In a new episode of Fox Nation’s “Nuff Said with Tyrus,” decorated Iraq and Afghanistan war veteran and Fox News co-host Pete Hegseth opened up about the challenges facing America’s veterans and his own experience transitioning from military to civilian life.
Hegseth earned his Army commission in Princeton University’s Reserve Officers’ Training Corps. After graduation, a short stint as an investment banker and a deployment to Guantanamo Bay, the Minnesota native volunteered to go to Iraq following the Sept. 11 attacks.
He described that time as one of the most significant in his life for its “depth of purpose,” “commitment” and “simplicity.”
“You’re locked on a base. … The ability to b.s. is a special skill set,” he said, joking about the monotony of military life in a war zone.
“But then one hour later, you’re rolling out the gate, not knowing whether you’re going to hit an IED or whether that target you’re going to is going to be a live one or not,” he told Tyrus.
“There’s something raw and real about human nature that changes you when you see it right in front of your face – when you see life and death,” he remembered, “You’re working with people there whose lives are on the line, Al-Qaeda’s targeting them, you get a chance to help them and help them improve their lives.”
Hegseth said those experiences changed him forever, “The raw humanity of those moments make it hard to come back and hear about stupid s—.”
“I didn’t adjust. I don’t know that I have fully,” he said, reflecting on returning home after his deployment. “I spent a lot of time drinking and laying on the couch.”
“You’re still processing the fact that a week earlier everything you were doing mattered and was consequential. … All the people you shared these memories with, you might see them in a year at a reunion. And then you’re looking around at a country that mostly doesn’t give a s—.”
“I’m sure I was a mess… I didn’t talk about things like post-traumatic stress and all that. I definitely had it.”
— Fox News co-host Pete Hegseth
“I’m sure I was a mess… I didn’t talk about things like post-traumatic stress and all that. I definitely had it,” he told Tyrus. “I don’t call it PTSD because I don’t think you live with a disorder all the time – not everyone does. … I don’t live with the disorder today, but I definitely had that.”
After Iraq, Hegseth started a job with a conservative think tank, the Manhattan Institute.
And then, he said, his life changed again. “I quickly ran into a group called Vets for Freedom, which is an Iraq War vet group. And they were fighting to basically win the war and have the backs of the guys still pulling triggers.”
Within a year, Hegseth was on Capitol Hill, leading a group of veterans lobbying Congress to support an increase of troops in Iraq. The 2007 Iraq troop surge would be widely credited with turning the tide of the conflict.
Soon Hegseth went back to the battlefield again, volunteering to deploy to Afghanistan in 2011 after President Barack Obama ordered a surge of U.S. troops to that country.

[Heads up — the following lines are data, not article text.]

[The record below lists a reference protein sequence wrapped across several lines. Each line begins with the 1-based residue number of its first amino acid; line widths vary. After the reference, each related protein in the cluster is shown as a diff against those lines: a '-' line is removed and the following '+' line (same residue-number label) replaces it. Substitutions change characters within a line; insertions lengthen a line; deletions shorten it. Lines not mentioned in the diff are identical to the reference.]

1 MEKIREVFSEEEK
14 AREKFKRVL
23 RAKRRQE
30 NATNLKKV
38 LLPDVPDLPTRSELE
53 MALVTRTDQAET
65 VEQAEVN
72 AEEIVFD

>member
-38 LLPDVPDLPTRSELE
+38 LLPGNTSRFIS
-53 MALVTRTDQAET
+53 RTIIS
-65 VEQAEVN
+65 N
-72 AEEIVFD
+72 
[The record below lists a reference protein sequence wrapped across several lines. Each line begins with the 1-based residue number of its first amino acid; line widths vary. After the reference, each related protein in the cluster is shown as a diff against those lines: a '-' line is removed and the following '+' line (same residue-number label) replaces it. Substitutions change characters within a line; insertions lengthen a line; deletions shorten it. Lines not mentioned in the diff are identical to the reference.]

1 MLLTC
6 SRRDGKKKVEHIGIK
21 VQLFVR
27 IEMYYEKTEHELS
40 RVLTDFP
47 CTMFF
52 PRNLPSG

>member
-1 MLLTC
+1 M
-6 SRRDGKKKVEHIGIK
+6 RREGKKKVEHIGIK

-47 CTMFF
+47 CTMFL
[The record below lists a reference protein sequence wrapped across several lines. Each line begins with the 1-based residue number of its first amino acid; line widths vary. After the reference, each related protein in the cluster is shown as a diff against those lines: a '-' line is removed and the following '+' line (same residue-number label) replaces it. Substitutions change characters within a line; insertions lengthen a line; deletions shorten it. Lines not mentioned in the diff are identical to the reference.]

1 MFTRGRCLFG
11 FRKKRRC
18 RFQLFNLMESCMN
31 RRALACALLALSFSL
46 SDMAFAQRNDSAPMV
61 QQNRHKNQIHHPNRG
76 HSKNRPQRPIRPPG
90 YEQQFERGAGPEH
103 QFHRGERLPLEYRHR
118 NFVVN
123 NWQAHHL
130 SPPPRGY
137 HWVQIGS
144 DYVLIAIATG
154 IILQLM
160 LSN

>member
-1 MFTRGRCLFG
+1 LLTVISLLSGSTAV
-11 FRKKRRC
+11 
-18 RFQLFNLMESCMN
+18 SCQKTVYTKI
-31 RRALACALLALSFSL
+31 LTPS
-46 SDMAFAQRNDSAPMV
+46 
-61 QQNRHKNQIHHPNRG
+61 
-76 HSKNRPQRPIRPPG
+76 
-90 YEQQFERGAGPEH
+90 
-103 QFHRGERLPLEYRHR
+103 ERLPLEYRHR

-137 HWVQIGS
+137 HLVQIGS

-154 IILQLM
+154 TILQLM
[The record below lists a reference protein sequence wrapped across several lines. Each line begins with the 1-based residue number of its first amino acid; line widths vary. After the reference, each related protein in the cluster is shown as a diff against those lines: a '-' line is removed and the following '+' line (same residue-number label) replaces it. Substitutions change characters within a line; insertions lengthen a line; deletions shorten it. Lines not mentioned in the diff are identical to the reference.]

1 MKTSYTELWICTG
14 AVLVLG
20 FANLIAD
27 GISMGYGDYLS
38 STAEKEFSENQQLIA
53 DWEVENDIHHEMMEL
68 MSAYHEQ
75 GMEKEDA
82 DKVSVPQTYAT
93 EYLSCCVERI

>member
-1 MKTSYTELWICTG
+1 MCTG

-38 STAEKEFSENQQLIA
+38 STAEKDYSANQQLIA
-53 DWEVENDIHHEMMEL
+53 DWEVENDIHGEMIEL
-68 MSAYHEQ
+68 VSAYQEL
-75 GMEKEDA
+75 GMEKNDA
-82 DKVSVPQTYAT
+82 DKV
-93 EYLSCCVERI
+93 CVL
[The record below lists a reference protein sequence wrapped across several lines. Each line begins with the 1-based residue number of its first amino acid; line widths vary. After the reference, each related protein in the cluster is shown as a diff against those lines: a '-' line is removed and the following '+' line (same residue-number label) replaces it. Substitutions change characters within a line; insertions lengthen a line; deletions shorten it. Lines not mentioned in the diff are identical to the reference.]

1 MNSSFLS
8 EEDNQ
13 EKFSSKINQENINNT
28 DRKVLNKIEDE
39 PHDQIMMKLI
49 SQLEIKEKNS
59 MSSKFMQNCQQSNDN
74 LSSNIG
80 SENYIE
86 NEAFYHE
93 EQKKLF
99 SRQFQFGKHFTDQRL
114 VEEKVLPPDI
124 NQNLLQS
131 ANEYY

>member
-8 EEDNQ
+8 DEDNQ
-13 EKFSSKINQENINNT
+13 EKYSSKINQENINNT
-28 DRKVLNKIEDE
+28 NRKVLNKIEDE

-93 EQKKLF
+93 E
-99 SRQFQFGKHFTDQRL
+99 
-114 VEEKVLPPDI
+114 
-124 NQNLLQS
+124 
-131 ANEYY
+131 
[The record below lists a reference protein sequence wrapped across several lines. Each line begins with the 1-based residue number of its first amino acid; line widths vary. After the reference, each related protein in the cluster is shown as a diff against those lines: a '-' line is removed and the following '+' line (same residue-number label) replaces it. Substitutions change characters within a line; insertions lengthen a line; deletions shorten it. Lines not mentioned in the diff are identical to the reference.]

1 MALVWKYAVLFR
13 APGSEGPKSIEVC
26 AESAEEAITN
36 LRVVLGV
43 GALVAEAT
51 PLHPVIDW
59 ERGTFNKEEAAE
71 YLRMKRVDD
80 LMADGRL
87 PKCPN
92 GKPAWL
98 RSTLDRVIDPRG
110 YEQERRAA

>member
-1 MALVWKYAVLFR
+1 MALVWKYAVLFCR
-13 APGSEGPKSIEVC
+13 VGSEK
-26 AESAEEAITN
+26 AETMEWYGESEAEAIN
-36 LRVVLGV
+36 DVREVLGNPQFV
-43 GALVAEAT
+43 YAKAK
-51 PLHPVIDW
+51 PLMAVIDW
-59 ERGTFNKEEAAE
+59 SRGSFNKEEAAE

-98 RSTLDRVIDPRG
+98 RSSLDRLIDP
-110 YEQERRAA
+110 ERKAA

In 2013, he was home and enrolled in the John F. Kennedy School of Government at Harvard University, where he earned a master’s degree in public policy. That would eventually lead to a position as CEO of Concerned Veterans for America.
Hegseth has continued his focus on veterans’ issues on Fox News and Fox Nation. In Fox Nation’s “Modern Warriors: Medal of Honor Special”, he interviewed Medal of Honor recipient David Bellavia, who was presented with the nation’s highest military honor for his actions as a squad leader during the second Battle of Fallujah, making Bellavia the first living Iraq War veteran to receive the recognition.
Hegseth attributed his ability to navigate his career, in part, to his upbringing and the opportunities that he has been afforded. And he said that also forces him to consider those veterans who do not have as many options.
“I think about the E-5 and the staff sergeants … they were the guys you needed at every moment,” he said. “When you’re in Iraq and you’re the [squad automatic weapon] gunner, you’re an important man and your ability to reload, disassemble that weapon, put it back together, understand how to build a sector of fire … that’s super important. And the minute you come home and that rifle comes out of your hand, now you’re just Joe Blow from next door, mowing his lawn.”
Hegseth suggested that it is up to American society to better recognize and address the challenges facing our veterans. “If you’re not intentional about finding ways for guys to rebuild that purpose, then you go down the dark road of veteran suicide or dependency or addiction.”
“For me, it was finding another sense of purpose and that’s what I always try to share with guys,” he concluded. “Whatever you’re passionate about … go after that passion, because that’s, I think, when you’ll feel the spark of life that you don’t feel.”
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